Sure, vintage farmhouses and historical brownstones have their charm. But can they work for people with a new or degenerative disability, including folks who have experienced accident or disease, or simply those whose abilities have changed as they've aged?
Some people think an accessible home means making a move rather than retrofitting. But it's worthwhile to price out the cost of an accessibility rehab before assuming that, say, your aging parents need to leave a beloved home.
In fact, there are skilled home builders whose specialty is looking at a house and considering the cost-benefit of adding ramps, widening door frames, adding shower bars, and more. There are even Certified Aging-In-Place Specialists who cater entirely to changing ability levels as we age. Here's a brief roadmap of what to consider, how much to budget for common repairs, and how best to decide if an accessibility upgrade is worthwhile for your home.
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Start by Researching Options
The U.S. Access Board is an independent agency that promotes equality across abilities by implementing accessible design and developing the guidelines and standards behind the Americans with Disabilities Act (ADA). This legislation applies to public, commercial, and government spaces, but the Board's website is a free resource that helps the public think broadly about how building standards can promote inclusion. Homeowners considering an accessibility rehab should do their homework here first; the site includes an explanation of ADA and a 10-chapter guide that explains the features and elements that uphold it.
Covering plumbing fixtures, boating facilities, and beyond, this guide helps you think through the type of home you have and what kinds of upgrades are possible. The residential dwelling unit guidance applies to new construction and can serve as a baseline of comparison when deciding between the cost of an assisted living facility and the cost of a remodel. The Department of Housing and Urban Development even has a design manual to make compliance with the Fair Housing Act foolproof. Before calling a contractor, review these free online resources to better understand your options and preferences.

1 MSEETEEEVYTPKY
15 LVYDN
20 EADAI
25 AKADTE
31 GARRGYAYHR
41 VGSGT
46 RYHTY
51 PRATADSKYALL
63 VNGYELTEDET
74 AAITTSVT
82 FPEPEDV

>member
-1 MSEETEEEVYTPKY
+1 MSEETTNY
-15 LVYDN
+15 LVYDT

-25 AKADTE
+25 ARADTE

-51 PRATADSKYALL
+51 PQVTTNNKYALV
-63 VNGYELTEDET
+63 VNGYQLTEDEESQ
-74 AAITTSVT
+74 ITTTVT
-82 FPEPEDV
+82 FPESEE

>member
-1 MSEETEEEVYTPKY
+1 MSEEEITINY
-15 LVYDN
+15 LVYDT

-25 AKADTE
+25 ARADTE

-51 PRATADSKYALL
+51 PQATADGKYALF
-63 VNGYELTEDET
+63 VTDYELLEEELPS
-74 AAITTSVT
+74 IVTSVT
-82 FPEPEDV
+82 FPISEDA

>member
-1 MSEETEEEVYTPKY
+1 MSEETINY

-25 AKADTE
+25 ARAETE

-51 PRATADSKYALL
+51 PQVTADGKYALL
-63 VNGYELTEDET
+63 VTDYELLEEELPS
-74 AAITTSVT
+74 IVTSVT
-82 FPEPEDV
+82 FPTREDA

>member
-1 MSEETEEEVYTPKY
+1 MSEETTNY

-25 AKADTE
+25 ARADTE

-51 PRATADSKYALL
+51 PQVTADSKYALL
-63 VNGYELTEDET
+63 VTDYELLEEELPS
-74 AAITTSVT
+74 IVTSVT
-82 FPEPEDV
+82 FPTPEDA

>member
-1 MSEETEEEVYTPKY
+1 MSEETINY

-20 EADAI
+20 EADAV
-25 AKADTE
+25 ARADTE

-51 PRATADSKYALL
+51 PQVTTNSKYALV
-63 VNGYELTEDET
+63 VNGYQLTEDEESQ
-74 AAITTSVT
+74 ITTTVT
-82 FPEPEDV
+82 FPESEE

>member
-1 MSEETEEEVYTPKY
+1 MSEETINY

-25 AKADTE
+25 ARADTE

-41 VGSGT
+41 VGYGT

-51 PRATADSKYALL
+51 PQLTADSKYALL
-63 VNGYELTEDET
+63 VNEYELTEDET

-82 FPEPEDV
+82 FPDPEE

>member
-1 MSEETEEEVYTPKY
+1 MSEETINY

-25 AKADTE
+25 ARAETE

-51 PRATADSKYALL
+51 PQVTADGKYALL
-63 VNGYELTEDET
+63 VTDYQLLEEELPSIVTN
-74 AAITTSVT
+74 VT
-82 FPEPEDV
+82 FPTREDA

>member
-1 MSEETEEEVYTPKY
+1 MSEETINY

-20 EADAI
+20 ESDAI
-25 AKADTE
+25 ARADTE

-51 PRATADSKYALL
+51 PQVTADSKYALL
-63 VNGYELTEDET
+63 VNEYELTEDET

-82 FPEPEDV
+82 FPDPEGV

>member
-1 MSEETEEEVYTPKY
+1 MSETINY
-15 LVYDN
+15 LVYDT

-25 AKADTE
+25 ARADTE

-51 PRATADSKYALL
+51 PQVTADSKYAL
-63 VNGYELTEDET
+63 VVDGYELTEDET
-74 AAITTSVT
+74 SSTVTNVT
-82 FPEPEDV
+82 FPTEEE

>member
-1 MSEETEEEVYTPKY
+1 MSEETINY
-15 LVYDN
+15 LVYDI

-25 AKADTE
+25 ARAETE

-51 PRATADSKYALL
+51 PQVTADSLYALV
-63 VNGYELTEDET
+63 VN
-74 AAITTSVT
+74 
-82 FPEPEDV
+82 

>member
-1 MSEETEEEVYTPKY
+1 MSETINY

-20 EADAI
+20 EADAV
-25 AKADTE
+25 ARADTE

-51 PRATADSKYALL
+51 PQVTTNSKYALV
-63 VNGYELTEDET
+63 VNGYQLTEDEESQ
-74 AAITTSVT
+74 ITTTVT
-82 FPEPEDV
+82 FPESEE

Grab Bars and Handrails Are Cheap and Easy
According to Alan Archuleta, CEO and president of Archuleta Builders of Morristown, New Jersey, "prices are really dependent on the location of customer, finishes, and materials selected, age of house, and the type of house (ranch vs. split-level vs. multi-level, etc.)."
Yet, based on conservative price ranges for an aging-in-place remodel, grab bars and handrails typically run about $250 to $500. The price varies based on whether you pick up the stock standard variety in a big-box store or if you want custom-made or highly decorative features. Of course, how many you need can also impact the price, as well as installation and labor. Archuleta reminds homeowners that "a professional remodeler likely would not take a project just to install one hand-rail or grab bar." Instead, you can DIY or call a handyperson to keep costs low.
Update the Exterior
If you check the National Association of Home Builders' "Aging in Place Remodeling Checklist," one of the first recommendations is to keep the exterior of your house low-maintenance. This means greenery and facades shouldn't require much stress or strain to access or sustain.
One major external upgrade is a ramp system that can accommodate wheelchairs from the curb to the garage to the front door. Archuleta says that costs are very dependent on the type of ramp and material used, but a very basic metal ramp typically costs $2,000 to $5,000 just to purchase; a deck-type ramp usually goes for $5,000 to $10,000; and a poured concrete, hard-scaped, or decorative one can cost as much as $30,000. No matter which one you choose, the installation will require a trained professional-and those labor costs can be greater than the cost of the ramp itself.
Size Up the Bathroom
Archuleta notes that a typical ADA-compliant bathroom "will likely be $25,000 to $50,000 because it will need the remodeled space to account for a wheelchair, using materials to improve mobility, increase function and safety, low-threshold bath, etc.," says Archuleta. This investment can be invaluable. Turning spaces, walk-in bathtubs, lowered sinks, and widened doorways are just a few of the visible changes an accessible bathroom will provide, but these upgrades also ensure an enhanced quality of life that secures the dignity of independent living. Changes to these intimate spaces can make a house feel truly livable and well-suited for residents' needs.
There are many other custom rehab features that might turn your Cape Cod into a space that can mitigate mobility barriers, but those collective changes can add up. Also, the age and size of existing homes can heavily influence the price of a remodel. Check the IRS tax guide for persons with disabilities to see if there are breaks or credits for the features you seek. Affordable fixes can include improved lighting, changing knobs to levers, adding treads, and removing tripping hazards. The minimal time and cost involved in these repairs can yield outsized benefits.
The best way to determine if large-scale changes-such as lowering cabinets or installing motorized lifts-are worthwhile is to compare estimates from local contractors to the asking price of new homes that already have these features (or, in the case of aging folks, the cost of assisted-living facilities that are already equipped with all the necessary bells and whistles). A side-by-side price comparison is particularly useful to help families make the emotionally charged decision to stay or to go.